Understatement alert: NYU is a big, big place. Think of the dozens of people you might nod hello to on a typical day—in the dining hall, at the library, between buildings, or behind a particular desk. How many do you know by name? What do you know about their lives?
By day they are office administrators or landscapers, technology specialists or event managers; by night they’re parents and poets, activists and athletes—and so much more. They’re the dedicated staffers who keep this place running, and in this series NYU Stories will go behind-the-scenes at their day jobs—and also reveal how they let off steam after work. (We’re coming for you, dude in the Bon Jovi cover band!) Look for a new and often surprising interview every other week or so. You might just see a familiar face.
Name: Jeff Bernstein
Title: assistant athletic director for sports information
Years at NYU: 16
Hometown: Brooklyn—specifically Coney Island.
What’s the most important part of your job?
I keep track of everything that happens within our athletics department, and in addition to putting that information out on the website and through social media, I keep a history so that years from now when someone's kid says, “Hey, my grandfather went to NYU in 2012 and I really would love to see a picture of him playing baseball,” I’ll be the one who made sure that's there.
You’re also the guy reporters call if they want to write about our sports teams, right?
Yes, I’m media contact when anyone wants to do a story, and it’s kind of a give and take—I pitch stories and also field inquiries. Usually it’s more me pitching because of all the competition for the attention of a New York City sports fan—we have to go out of our way to find things that are extraordinarily interesting if the local or national media are going to take an interest. When we get a good story placed in the New York Times, that’s a really big deal. I have framed copies of them up on the wall.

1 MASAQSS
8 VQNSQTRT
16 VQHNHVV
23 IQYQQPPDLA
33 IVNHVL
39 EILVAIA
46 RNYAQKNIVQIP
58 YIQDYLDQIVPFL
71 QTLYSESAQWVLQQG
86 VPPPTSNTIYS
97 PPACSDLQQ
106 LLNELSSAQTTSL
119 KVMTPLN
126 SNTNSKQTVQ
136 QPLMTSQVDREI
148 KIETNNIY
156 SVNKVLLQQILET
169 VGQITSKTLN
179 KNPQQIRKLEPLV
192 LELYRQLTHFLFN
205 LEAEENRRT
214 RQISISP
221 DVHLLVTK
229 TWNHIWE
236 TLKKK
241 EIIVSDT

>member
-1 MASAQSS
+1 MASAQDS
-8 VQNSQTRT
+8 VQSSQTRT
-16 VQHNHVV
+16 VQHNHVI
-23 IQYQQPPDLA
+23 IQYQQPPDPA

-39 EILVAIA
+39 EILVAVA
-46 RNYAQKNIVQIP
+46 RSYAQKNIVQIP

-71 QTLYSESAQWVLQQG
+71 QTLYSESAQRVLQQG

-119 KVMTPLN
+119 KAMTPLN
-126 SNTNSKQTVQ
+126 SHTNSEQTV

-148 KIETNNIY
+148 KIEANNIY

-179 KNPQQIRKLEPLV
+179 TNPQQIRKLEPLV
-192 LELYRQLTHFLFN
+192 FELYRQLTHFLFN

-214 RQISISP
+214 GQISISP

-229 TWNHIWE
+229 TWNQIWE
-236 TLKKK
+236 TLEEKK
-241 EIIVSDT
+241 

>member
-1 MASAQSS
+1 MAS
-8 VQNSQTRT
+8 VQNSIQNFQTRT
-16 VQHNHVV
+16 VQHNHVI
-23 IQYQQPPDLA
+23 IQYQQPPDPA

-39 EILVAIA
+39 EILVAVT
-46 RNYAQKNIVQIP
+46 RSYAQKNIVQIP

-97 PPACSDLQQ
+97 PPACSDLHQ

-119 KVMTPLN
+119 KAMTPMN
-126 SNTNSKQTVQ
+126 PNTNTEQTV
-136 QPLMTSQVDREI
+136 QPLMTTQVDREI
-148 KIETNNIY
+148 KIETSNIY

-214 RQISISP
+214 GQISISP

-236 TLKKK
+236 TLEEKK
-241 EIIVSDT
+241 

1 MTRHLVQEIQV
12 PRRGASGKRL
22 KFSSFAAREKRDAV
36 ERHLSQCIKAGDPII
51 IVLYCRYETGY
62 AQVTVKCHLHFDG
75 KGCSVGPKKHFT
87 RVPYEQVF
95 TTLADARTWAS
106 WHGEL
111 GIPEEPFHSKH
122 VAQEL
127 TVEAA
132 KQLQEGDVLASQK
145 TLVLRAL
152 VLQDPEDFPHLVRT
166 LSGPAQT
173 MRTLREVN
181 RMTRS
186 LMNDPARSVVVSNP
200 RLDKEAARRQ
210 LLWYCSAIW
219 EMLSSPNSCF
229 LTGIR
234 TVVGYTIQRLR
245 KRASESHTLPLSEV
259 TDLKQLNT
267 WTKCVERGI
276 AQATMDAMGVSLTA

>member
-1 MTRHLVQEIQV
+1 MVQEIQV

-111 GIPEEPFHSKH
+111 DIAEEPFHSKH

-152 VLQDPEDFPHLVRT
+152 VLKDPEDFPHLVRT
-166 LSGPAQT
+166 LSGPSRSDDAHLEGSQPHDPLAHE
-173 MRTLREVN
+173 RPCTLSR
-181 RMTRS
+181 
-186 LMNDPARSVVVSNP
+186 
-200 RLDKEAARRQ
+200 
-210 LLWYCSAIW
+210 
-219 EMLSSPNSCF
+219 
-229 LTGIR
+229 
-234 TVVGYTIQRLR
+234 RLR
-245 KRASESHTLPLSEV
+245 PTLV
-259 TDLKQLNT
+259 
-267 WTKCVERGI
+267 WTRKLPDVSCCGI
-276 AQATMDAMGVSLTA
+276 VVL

I heard you also cover pro sports as a stringer for AP. What’s that like?
Yeah, I’ve been doing that for 15 or 20 years, when I have time. Knicks games and some baseball—it puts me in the major league arena, though I have learned to dislike certain professional athletes who treat the media like crap. Worst of all are the ones who make you wait and wait to get a quote—they’re hovering around the locker, they put cream on their face and fix their tie, they tie their shoe, they get a snack, they sit down, they stand up and go to the bathroom and then sit down again. But it is always nice to get a byline.
Who are the nicest and most decent pro athletes you’ve worked with?
There used to be a player on the Knicks by the name of Kurt Thomas—he was really a nice guy. Best are the guys who kind of go back at you and might even ask you a question. I've interviewed this year Chris Paul from the Los Angeles Clippers, and a year or two ago Derek Rose of the Chicago Bulls, and they were both friendly and cooperative—didn’t show any arrogance despite being millionaires and really high-profile people. As for the bad guys, I’m not gonna badmouth anybody by name! But my son knows who they are.
What can you do to make sure student athletes don’t develop huge egos?